On this feast of St. Matthew we recall one of those who were first called to the inner circle of Jesus’ teaching and ministry in order to bring that word to the world through their own evangelization.
Sometimes when I think of that first group surrounding Jesus I get romantic notions in my head; this little band of rebels, ala Robin Hood and his Merry Men. But it is good to reflect on the type of people that Jesus first went to as he began his mission. These were not Hollywood celebrities or University graduates or politicians. The demographic that Jesus targeted was more bottom of the barrel. Matthew was a tax collector and probably despised both for being an agent of the Roman occupiers as well as being untrustworthy. The other apostles were run of the mill fisherman and other characters of low rank.
Compare this to other teachers of Western philosophy; Aristotle, Socrates, Descartes who surrounded themselves with students of noble class and high status. Jesus spoke to the least of the least and it was these that he invited into his ministry of love, healing and forgiveness.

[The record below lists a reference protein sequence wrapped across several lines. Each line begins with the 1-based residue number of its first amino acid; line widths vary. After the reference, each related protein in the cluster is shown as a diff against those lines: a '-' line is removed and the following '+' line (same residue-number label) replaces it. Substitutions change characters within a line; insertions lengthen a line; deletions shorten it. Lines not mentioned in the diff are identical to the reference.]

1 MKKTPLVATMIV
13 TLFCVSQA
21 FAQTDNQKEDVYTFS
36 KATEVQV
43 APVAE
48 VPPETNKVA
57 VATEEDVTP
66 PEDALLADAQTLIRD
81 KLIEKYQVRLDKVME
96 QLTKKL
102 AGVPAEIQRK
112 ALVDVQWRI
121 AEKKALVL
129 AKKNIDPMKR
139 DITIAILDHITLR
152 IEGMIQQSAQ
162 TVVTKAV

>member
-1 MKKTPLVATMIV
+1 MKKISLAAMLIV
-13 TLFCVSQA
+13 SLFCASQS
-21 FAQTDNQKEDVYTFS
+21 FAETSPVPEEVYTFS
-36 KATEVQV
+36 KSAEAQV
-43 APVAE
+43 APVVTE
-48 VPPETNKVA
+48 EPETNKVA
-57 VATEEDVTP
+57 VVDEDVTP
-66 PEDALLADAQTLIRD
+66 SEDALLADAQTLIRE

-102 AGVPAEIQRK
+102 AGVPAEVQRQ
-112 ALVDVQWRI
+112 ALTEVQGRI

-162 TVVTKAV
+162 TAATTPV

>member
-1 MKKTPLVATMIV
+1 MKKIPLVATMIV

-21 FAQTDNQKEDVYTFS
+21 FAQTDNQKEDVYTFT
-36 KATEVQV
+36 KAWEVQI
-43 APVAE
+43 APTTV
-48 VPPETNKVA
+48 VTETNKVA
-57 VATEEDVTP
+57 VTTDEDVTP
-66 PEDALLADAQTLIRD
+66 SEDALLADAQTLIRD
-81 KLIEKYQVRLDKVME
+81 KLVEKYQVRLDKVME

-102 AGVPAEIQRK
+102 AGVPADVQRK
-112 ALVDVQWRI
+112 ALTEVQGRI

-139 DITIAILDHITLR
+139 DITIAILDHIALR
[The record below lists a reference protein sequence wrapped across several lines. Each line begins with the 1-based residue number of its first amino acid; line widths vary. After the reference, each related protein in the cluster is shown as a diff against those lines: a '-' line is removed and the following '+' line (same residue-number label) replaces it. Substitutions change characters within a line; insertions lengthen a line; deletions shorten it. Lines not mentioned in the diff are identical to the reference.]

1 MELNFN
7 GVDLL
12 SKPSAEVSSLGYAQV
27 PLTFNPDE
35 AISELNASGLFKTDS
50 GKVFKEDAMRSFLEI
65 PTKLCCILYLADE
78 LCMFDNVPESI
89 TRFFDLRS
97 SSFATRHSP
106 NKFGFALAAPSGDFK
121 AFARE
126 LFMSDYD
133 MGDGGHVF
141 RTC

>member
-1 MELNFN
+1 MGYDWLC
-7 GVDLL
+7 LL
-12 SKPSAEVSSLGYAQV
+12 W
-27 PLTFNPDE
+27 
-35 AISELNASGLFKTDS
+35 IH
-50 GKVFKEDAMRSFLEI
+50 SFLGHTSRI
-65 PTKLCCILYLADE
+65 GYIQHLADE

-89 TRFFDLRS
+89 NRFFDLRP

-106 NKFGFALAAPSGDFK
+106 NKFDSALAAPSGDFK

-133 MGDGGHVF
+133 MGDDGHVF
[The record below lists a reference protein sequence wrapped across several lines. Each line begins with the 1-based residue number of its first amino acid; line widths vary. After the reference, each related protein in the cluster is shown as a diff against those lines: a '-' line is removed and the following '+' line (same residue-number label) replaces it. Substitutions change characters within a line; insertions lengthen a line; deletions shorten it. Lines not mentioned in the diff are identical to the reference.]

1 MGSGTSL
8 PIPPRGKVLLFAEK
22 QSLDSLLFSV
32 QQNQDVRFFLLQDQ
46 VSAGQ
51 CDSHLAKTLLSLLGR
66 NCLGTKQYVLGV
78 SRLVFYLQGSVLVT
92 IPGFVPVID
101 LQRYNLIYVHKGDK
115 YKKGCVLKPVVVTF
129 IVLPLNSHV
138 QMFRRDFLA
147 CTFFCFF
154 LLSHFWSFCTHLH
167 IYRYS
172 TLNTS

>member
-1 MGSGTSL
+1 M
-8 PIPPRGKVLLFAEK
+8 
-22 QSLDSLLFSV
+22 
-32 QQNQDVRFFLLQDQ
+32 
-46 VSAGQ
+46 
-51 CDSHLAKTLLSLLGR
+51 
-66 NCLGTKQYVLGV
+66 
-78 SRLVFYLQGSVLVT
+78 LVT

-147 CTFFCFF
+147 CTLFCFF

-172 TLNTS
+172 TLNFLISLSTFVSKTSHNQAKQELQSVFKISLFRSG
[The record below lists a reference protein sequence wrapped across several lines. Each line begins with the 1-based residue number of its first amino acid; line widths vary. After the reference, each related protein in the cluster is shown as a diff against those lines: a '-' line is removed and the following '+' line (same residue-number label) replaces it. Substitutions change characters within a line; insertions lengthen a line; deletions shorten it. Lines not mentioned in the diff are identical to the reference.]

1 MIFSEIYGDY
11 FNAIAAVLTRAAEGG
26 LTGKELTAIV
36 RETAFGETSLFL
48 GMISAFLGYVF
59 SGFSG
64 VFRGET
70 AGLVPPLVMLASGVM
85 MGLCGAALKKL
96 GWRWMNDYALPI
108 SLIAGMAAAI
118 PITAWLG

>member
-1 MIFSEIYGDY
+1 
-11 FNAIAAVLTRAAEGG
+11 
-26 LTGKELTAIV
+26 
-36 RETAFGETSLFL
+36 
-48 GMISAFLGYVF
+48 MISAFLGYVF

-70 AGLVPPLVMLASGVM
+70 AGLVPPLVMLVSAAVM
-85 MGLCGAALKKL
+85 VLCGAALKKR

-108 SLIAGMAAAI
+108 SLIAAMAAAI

If we can reflect on that we see that the invitation is really going out to us. We might be more educated and have fine clothes but at our heart is a simple desire to find meaning and acceptance in this world. Jesus comes to us and offers us a word of hope. Like it did for Matthew, that word speaks to our heart and we are moved to recognize that it is not what we do or who we are in the world that is important but rather, whose we are. We were created by God and we belong to Him.
Matthew’s response to Jesus was not to abandon the life which was holding him back but rather to allow Christ to enter it. Matthew’s first act of evangelization was to invite Jesus home to dinner and to bring all his friends and acquaintances to meet him, presumably transforming their own lives in the process.
There is no part of our life that cannot be transformed by God’s word and there is nowhere we are that cannot be made better by sharing our love of Christ. On this feast day of St. Matthew take time to reflect on your own call to be an apostle of Christ and how you might share that gift with others today.